Nintendo introduces video game players to three-dimensional worlds with new virtual realit [...]
TOKYO--(BUSINESS WIRE)--Nov. 14, 1994--Nintendo, the world's largest manufacturer and marketer of video games, today announced the introduction of "Virtual Boy"(TM), the first virtual reality system developed and produced for the mass market. The RISC-based, 32-bit system utilizes two high-resolution, mirror-scanning LED (light emitting diode) displays to produce a 3-D experience not possible on conventional television or LCD screens.
Virtual Boy's unique design eliminates all external stimuli, totally immersing players into their own private universe with high-resolution red images against a deep black background. The 3-D experience is enhanced through stereophonic sound and a new specially designed, double-grip controller which accommodates multidirectional spatial movement.
Virtual Boy will be unveiled tomorrow at the Sixth Annual Shoshinkai Software Exhibition in Tokyo. The new product will be released in Japan in April of 1995 at a suggested retail price of 19,800 yen for the hardware system. Three cartridge-based software titles will be introduced at launch, followed by two to three new titles each month. The manufacturer's suggested retail price for the software will range from approximately 5,000 to 7,000 yen. Nintendo projects Virtual Boy sales in Japan of 3 million hardware units and 14 million software units by March of 1996.
Virtual Boy combines 3-D image immersion technology developed by Nintendo with proprietary display technology created by Reflection Technology Inc. of Waltham, Mass., and licensed exclusively within the video game market to Nintendo on a worldwide basis. Reflection is a recognized leader in miniaturized display products and holds exclusive worldwide patents for technology that incorporates color matrix LED (light emitting diode) displays which, when combined in the stereoscopic Virtual Boy, produce a complete 3-D experience.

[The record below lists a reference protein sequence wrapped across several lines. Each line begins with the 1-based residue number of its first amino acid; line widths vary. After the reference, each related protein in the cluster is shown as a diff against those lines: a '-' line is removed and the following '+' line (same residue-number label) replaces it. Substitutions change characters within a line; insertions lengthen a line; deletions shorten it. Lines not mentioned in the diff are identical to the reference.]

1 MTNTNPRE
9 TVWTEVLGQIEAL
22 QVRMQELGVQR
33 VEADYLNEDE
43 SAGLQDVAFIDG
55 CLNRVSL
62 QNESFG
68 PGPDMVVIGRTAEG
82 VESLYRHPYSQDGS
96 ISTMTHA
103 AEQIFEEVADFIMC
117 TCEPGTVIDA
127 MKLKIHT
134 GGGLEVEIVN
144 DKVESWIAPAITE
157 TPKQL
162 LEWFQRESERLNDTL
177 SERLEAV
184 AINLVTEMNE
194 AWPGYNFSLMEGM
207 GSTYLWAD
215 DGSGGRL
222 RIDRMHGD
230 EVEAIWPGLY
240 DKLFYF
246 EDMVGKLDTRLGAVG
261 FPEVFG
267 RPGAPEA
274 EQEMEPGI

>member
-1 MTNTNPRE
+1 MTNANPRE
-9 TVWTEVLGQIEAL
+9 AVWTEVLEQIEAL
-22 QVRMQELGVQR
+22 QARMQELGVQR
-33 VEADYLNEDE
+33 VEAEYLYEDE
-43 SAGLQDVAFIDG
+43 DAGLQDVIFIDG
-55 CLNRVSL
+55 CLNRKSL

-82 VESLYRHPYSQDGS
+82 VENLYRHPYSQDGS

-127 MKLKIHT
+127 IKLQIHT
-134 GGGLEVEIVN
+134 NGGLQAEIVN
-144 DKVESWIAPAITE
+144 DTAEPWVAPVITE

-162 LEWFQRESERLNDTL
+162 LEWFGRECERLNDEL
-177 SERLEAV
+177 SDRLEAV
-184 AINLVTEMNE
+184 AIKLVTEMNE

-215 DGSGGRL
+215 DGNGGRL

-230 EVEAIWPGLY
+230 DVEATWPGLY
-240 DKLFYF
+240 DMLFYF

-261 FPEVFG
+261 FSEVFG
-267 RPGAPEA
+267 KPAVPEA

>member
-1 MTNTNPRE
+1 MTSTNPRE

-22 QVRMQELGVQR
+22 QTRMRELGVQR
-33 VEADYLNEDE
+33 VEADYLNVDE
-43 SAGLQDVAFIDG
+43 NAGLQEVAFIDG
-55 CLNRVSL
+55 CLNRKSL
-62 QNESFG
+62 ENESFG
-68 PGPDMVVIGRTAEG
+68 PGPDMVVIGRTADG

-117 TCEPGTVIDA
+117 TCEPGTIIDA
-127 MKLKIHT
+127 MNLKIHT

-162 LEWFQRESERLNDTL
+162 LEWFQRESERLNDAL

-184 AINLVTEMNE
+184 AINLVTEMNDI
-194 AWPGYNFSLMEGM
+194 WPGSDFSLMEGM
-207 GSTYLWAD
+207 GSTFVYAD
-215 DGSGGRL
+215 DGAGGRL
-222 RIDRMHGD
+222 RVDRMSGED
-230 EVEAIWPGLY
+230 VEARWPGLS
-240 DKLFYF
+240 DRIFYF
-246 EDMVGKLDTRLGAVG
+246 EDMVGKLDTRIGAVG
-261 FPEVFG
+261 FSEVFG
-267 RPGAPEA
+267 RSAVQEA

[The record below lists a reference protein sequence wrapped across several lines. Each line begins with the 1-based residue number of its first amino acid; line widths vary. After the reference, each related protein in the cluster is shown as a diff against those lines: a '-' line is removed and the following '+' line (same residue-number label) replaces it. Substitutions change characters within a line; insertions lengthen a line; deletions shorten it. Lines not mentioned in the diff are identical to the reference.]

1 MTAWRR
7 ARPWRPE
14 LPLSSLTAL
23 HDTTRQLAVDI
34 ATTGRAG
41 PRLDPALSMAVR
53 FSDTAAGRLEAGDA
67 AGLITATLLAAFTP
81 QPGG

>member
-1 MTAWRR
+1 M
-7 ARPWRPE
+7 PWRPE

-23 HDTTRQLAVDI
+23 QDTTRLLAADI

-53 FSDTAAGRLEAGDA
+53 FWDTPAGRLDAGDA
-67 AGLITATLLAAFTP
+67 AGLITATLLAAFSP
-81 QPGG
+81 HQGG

"It has always been Nintendo's strategy to introduce new hardware systems only when technological breakthroughs allow us to offer innovative entertainment at a price that appeals to a worldwide audience," said Nintendo Co. Ltd. President Hiroshi Yamauchi. "Virtual Boy delivers this and more. It will transport game players into a 'virtual utopia' with sights and sounds unlike anything they've every experienced -- all at the price of a current home video game system."
Virtual Boy is a standalone, table-top unit which does not connect to a television screen. It is powered by six AA batteries. Accessories will include an AC adaptor and a rechargeable battery adaptor, which will be sold separately.
Nintendo's U.S. subsidiary, Nintendo of America, will officially unveil Virtual Boy hardware and software at the Winter Consumer Electronics Show (WCES) on Jan. 6, 1995, in Las Vegas. The product will be released in the Western Hemisphere in April of 1995. Manufacturer's suggested retail prices will be announced at the WCES.
"We are very confident of the market potential for Virtual Boy," said Nintendo of America Chairman Howard Lincoln. "Nintendo is extremely excited with the tremendous opportunity which this exclusive technology affords."
Reflection Technology Inc. is a world leader in virtual display technology and mobile messaging. Reflection develops and markets virtual displays and products that incorporate these displays. Reflection's patented Scanned Linear Array (SLA) displays are being used in a new generation of products that are expanding the horizon of the telecommunications and consumer electronics markets.
Nintendo Co. Ltd. of Kyoto, Japan, is the leader in the worldwide $15 billion retail video game industry. As a wholly owned subsidiary, Nintendo of America Inc., based in Redmond, Wash., serves as headquarters for Nintendo's operations in the Western Hemisphere where more than 40 percent of American homes own a Nintendo system. -0-
Virtual Boy is a trademark of Nintendo.
Reflection Technology will be in the Cellular Alliance
Booth, L4216 at COMDEX in Las Vegas, Nov. 14-17
Alison Holt Brummelkamp, 213/623-4200